We only had one speciality meal and that was in the Moderno. The salads were fabulous and we could only manage six or seven of the ten or so meat offerings. The meats were well seasoned and all very tasty, but by far the best was the pineapple! A complete pineapple rolled in brown sugar and cinnamon then roasted and carved at the table. Definitely going to try that one on our next BBQ at home.
The entertainment on the Jade is superb most nights and the final night Elements show was great. The parade of the ships officers and many of the backroom staff singing on stage was a really great touch and it definitely made us feel a part of the family. I have to say that the staff were excellent and always seemed to be happy to be providing us with what we wanted from the cruise. They always seemed happy to be there and were a great credit to the captain in particular and the company in general. Cruise Director Gary was very good without being over-the-top. He was able to manage everything in at least four languages and always well worth listening to.
We love the Adriatic and the two Croatian ports of Dubrovnik and Split were fully up to our expectations. The palm-lined promenade in Split rivals anything we have seen anywhere and sitting in one of the many cafes along there is a real afternoon treat. We have not sampled Piraeus for many years, but it is now a very pleasant place for a working port. My first comment when arriving there was "how on earth can anyone make a mess of life in this place?" Just goes to show.
Izmir is also a very acceptable port. The excursion to Ephesus was well organised and the use of the little headphone receivers made it very easy to follow the guide. It was very hot indeed and the place itself was very crowded, but Ephesus is probably one of the few places where you do not need a fantastic imagination to see how it would have been in Roman times. There is even a place to buy "Genuine Fake Watches" at the end-gate market!! Ephesus was well worth the visit and quite good value for the cost as well. The obligatory trip to the carpet production place was actually quite interesting and without the wife to even look as though she would buy anything, the sales patter was not too oppressive. After all, everyone has to make a living somehow.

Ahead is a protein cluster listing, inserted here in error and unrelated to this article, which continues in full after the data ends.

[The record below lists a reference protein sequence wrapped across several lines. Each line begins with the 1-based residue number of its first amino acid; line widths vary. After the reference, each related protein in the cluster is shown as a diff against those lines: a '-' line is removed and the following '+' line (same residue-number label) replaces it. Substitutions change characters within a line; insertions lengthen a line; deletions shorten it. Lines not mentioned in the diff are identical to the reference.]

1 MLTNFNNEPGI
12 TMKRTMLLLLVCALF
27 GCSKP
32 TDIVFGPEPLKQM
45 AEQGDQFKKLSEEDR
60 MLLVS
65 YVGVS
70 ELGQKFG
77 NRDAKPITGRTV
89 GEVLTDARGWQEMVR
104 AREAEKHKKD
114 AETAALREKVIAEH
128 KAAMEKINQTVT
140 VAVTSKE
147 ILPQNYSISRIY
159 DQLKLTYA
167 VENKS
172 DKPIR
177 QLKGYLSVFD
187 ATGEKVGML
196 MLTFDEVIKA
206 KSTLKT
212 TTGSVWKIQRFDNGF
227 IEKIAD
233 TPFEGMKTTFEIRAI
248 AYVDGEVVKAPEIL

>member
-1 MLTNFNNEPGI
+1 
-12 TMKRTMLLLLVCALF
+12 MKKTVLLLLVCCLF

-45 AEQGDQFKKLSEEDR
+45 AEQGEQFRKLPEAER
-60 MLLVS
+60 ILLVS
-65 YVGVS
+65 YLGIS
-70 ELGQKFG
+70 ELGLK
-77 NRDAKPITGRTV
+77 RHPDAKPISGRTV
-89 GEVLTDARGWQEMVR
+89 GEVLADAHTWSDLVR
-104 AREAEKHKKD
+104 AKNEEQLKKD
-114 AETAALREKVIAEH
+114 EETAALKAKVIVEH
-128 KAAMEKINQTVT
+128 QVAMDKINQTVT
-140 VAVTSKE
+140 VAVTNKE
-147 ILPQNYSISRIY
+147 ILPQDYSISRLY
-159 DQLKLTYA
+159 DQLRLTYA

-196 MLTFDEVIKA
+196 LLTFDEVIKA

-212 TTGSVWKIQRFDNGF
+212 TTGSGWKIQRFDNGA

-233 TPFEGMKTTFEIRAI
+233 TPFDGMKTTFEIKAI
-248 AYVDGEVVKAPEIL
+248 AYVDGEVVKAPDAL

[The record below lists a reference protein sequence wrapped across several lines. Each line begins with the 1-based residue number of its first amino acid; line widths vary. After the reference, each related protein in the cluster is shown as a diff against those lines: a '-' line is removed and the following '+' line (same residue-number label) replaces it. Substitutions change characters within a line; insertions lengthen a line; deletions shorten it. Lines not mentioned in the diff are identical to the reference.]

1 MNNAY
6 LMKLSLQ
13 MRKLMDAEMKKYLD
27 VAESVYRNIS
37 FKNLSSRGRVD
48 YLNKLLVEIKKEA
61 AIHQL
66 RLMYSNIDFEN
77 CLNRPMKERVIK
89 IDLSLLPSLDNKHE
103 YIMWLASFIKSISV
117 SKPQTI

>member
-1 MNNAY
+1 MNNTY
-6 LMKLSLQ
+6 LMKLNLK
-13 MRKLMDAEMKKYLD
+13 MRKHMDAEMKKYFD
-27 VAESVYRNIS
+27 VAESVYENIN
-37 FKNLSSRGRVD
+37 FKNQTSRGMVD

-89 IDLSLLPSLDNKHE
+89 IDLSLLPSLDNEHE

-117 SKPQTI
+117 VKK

Disembarkation was a breeze, again thanks to Carlos. The typically Italian atmosphere in the air terminal was not too difficult to get through at the airport. Probably the worst part of the whole trip was the shambolic arrival at Gatwick. An overcrowded immigration hall with some of the lousiest signage I have ever seen and despite the wait in there, a further ten-minute wait milling around in the area just after the booths to see which way to go to the baggage claim. How this lot is going to get all of those travelling to the Olympics through, I cannot even begin to understand.
Overall comments. The cruise was good value for what we got and I can see exactly why people have said that you would not want to go without the suite privileges again -they are well worth the extra money. Obviously, NCL do lots to get your money off you on the ship, but we didn't find it in any way overpowering and it did not have any detrimental affect on our enjoyment. We used the Internet wi-fi in the suite and although it was not cheap, it worked very well and seemed quite quick. Speaking to the IT engineer who was on the ship, it appears that we were the lucky guinea-pigs of a new updated and much better network link that will apparently be rolled out fleet --wide once it proves satisfactory on the Jade.
How did Jade compare to the QM2? The main difference we found was that the free dining doesn't enable you to build a relationship with the restaurant staff. That said, the waiting staff in the Jade are a happy bunch and they do their best to help you to enjoy the meals in a friendly but professional manner and the Cagneys privileges are quite comparable to those on the QM2 Grills for breakfast and lunch. The main ships meals are not fine dining by any means, but nevertheless they are well prepared and, on the whole, quite tasty. The decor is very much a matter of personal choice, but we found the Jade colours quite refreshing. There was slightly more movement on the Jade, especially during one spell of Force 9 winds on the way to Izmir, but it was still only a slight side-to-side rocking which wasn't too much of a problem, even on deck 10.